Democratic presidential hopeful Barack Obama said Thursday the United States cannot use its military to solve humanitarian problems and that preventing a potential genocide in Iraq isn't a good enough reason to keep U.S. forces there.
"Well, look, if that's the criteria by which we are making decisions on the deployment of U.S. forces, then by that argument you would have 300,000 troops in the Congo right now—where millions have been slaughtered as a consequence of ethnic strife—which we haven't done," Obama said in an interview with The Associated Press.Democratic presidential hopeful Barack Obama said Thursday the United States cannot use its military to solve humanitarian problems and that preventing a potential genocide in Iraq isn't a good enough reason to keep U.S. forces there.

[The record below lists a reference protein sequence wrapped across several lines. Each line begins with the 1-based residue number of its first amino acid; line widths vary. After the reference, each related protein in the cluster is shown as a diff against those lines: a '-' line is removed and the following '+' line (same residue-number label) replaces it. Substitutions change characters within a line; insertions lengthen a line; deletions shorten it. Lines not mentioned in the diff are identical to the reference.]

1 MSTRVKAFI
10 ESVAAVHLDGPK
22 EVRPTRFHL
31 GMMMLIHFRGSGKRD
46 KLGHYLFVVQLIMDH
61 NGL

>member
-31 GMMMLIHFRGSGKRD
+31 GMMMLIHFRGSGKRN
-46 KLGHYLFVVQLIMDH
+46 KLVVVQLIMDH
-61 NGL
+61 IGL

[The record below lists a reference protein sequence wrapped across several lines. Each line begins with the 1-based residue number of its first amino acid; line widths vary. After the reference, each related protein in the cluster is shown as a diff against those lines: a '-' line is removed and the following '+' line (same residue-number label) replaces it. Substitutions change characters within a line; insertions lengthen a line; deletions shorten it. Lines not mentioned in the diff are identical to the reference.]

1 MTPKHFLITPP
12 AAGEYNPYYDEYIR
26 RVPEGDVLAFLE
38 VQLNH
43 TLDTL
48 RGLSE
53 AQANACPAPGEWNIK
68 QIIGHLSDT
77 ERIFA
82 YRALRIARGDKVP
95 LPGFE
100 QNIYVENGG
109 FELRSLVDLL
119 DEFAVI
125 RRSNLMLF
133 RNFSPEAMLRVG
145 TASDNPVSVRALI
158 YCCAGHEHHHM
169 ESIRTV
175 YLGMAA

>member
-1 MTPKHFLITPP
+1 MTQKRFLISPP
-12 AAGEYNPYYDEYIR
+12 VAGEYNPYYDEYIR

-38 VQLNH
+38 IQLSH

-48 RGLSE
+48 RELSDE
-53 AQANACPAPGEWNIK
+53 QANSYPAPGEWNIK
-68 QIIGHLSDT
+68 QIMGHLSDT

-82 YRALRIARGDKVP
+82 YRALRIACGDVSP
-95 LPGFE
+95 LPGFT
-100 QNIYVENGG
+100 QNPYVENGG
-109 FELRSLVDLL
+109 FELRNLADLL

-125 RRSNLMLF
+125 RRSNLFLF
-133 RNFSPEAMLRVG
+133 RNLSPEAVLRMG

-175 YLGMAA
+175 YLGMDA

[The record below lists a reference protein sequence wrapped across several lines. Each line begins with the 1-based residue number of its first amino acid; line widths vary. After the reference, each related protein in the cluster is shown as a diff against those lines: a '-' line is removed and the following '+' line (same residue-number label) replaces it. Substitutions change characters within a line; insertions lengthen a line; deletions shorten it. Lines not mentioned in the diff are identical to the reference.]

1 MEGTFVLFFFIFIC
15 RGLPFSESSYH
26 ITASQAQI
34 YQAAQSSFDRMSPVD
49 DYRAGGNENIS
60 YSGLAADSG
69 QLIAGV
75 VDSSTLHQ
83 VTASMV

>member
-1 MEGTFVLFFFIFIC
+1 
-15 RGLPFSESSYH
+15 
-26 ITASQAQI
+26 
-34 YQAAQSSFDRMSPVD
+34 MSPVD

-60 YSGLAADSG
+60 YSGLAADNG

"Well, look, if that's the criteria by which we are making decisions on the deployment of U.S. forces, then by that argument you would have 300,000 troops in the Congo right now—where millions have been slaughtered as a consequence of ethnic strife—which we haven't done," Obama said in an interview with The Associated Press.
"We would be deploying unilaterally and occupying the Sudan, which we haven't done. Those of us who care about Darfur don't think it would be a good idea," he said.
The implication is that we will continue to provide aerial cover for the various enclaves until such time as the "coalition" loses interest or Qaddafi falls.
I found the description of the impact of Qaddafi putting down a revolt against his rule to be the most troubling: